Political respite

This policy of encouraging friction between the Saxon kingdoms appeared to be working, especially since it was combined with extensive Celtic missionary work in England. This Celtic religious interference came to an end in 664, however, when the Synod of Whitby favored

For much of the seventh century the Celts continued to resist the Anglo-Saxons, engendering disunity among the Saxon leadership to buy time for their own survival. Cradually the Celts of southern Britain were forced into the Welsh and Scottish mountains, and only in Pictland did they succeed in turning the tide. By the early eighth century the Celts were a spent force, and Anglo-Saxon hegemony in Britain was assured.

Facing: More than 1200 years have passed since King Offa built his great wall to keep out the Celts. Sections of Offa's Dyke can still be traced today.

n 731 the Anglo-Saxon chronicler Bede completed his Historia Ecclesiastica gentis Ang/orum, and he records the final struggles between the Celts and the Saxons tor mastery of Britain. A century before, Cadwallon, the Celtic king of Gwynedd defeated King Edwin of Northumbria in battle at Hatfield (633). Apart from the Pictish victory over the Northumbrians at Nechtansmere in 685, it was to prove the last great Celtic victory over the Saxons.

The crown of Northumbria passed to Oswald, who raised a fresh army and defeated and slew Cadwallon of Gwynedd the following year (634). Cadwallon was celebrated by Celtic chroniclers as "the most brilliant lord king," a Celtic Christian monarch who tried to save Celtic civilization from destruction. Following his death, the Anglo-Saxon kingdom of Northumbria became the dominant power in

Right: Remains of the 6th-century Celtic monastery at Tintagel, Cornwall. With the fall of Dumnonia to the Saxons in 690, the Cornish peninsula became the last home for Celts in southern Britain.

the Roman rather than the Celtic Church for the newly-converted Saxons (seepages 164—165).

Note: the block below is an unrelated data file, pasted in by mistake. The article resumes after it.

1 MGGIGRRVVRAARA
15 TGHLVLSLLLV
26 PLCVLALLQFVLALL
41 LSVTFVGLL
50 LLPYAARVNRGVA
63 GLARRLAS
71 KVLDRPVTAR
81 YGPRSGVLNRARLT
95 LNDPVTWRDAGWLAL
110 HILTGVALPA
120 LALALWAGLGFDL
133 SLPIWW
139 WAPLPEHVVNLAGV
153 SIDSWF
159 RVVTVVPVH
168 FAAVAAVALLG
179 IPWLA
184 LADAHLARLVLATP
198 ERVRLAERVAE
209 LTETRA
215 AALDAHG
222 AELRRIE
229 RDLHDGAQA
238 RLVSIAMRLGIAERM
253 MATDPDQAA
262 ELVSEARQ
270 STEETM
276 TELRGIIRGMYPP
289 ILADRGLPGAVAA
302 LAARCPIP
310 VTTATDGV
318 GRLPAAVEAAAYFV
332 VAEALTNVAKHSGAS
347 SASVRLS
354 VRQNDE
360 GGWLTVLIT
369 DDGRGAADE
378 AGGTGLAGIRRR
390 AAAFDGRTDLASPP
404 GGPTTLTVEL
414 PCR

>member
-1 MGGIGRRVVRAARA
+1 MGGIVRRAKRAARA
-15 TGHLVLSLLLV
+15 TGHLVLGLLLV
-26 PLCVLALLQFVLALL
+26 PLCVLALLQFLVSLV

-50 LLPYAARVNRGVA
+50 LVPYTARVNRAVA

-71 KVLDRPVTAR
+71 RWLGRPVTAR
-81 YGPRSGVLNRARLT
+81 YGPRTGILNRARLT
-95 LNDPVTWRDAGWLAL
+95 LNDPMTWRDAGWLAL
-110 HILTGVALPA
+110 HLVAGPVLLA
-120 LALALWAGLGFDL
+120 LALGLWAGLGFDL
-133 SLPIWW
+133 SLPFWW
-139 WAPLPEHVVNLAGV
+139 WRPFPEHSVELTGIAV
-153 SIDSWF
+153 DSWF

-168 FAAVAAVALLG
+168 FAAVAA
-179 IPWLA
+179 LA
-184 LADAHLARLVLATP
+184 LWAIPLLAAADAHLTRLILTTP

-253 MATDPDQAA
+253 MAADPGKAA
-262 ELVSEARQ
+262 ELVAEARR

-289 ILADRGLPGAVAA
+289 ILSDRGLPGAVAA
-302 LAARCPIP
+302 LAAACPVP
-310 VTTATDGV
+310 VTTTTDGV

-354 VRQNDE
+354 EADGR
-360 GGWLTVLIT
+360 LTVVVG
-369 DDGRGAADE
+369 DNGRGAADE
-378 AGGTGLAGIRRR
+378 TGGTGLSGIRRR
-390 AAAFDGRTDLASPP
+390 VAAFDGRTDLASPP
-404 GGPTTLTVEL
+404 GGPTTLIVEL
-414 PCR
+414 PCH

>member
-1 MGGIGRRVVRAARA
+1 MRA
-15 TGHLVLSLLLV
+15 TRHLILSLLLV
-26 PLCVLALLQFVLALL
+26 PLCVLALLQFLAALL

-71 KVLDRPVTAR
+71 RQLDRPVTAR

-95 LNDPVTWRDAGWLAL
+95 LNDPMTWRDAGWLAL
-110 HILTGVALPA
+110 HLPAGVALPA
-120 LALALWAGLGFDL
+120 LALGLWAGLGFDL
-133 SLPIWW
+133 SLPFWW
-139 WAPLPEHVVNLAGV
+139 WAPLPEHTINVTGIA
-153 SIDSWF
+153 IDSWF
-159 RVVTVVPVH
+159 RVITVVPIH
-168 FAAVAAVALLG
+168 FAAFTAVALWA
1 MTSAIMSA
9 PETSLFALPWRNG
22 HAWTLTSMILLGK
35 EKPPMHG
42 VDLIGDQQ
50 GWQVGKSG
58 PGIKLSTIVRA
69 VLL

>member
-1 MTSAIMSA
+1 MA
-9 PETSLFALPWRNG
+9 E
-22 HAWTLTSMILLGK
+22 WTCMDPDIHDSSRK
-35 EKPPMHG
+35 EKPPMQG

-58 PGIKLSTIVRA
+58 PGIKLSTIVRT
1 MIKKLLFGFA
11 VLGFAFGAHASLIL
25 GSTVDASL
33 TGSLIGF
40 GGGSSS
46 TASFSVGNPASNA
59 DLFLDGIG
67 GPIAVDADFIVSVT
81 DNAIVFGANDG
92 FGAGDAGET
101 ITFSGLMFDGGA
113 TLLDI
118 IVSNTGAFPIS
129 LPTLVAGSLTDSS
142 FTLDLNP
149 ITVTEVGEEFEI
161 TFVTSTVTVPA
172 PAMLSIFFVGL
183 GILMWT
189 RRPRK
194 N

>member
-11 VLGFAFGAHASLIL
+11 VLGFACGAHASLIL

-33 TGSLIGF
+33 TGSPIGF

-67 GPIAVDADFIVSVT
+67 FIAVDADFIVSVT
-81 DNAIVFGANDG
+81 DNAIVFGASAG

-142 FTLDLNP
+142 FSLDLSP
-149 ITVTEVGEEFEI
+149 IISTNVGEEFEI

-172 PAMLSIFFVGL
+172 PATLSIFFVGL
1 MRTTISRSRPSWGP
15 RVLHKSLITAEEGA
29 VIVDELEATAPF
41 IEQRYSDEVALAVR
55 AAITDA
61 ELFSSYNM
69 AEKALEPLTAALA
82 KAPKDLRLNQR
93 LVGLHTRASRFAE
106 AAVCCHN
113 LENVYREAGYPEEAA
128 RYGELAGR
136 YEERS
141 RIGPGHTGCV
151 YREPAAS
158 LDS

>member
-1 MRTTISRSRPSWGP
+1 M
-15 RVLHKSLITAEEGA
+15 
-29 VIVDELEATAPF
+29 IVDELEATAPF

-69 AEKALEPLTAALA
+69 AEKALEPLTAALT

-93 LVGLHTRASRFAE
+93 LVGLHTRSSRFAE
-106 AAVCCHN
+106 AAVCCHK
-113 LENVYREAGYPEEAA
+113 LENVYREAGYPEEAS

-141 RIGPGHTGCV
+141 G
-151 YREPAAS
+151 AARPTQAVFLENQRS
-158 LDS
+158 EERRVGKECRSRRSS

In 670 Ecgfrith became the new king of Northumbria and for the next 14 years the Northumbrians would channel their military energies northward, in a struggle for control of the Scottish lowlands. Their opponents were the Picts, who survived several defeats before they finally vanquished the Northumbrians in 684. Ecgfrith was killed in the battle.

Prom that point on, the Saxons ceased to be a threat to the Picts, who were free to engage the Dal Riada Scots in a struggle for control of the north. In Mercia, a series of border disputes ended with peace being forged between it and Northumbria, effectively sealing the Welsh Celts into their mountain kingdoms. In 682 a West Saxon invasion took Dumnonia by surprise. Although it took a further decade to completely conquer the kingdom, the other Celtic kingdoms in the north were powerless to help.

By the early eighth century the Saxons had captured Exeter (711), and apart from in Scotland, only the Celtic kingdoms in Wales retained their independence. By this time they lacked the military muscle to attack the English, and the ultimate insult came in about 784, when King Ofla of Mercia built a wall to keep the Celts penned into their Welsh mountain enclave. The struggle for Britain was lost, and the Celts became peripheral to British history, reduced to maintaining a tenuous hold on the outer fringes of the British Isles.

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The Celts become peripheral to British history—England at the time of King Offa. c.780.

NORTH SEA

CELTS

GALLO WA y

CELTS

CELTS

ENGLISH CHANNEL

CELTS

GALLO WA y

CELTS

oxfed cO**

CELTS

The Celts become peripheral to British history—England at the time of King Offa. c.780.

■I Offa's direct rule J/J) Offa's overlordship

IRISH SEA

NORTH SEA

ENGLISH CHANNEL

F aha ci Mi

Ll9more

The location of major finds of late La Tene and early medieval Celtic art.

Celtic Renaissance finds from 450 to 12th century

Right: From the 7th century onward, the quality of Celtic artistry both in illumination of manuscripts and in metalwork grew in breadth of imagination, technique, and sheer beauty to heights unparalleled since. One of the finest examples of the late flowering of Celtic religious art is the 8th-century Cross of Cong. Made from oak, the cross is encased in copper and riveted silver. The sides are engraved with inscriptions; one refers to Maelisu. the artist who created the cross.

DesKford

• Abedemno ■ . Meig)« • St. Vigean's larlhen

Old Wardei

The of

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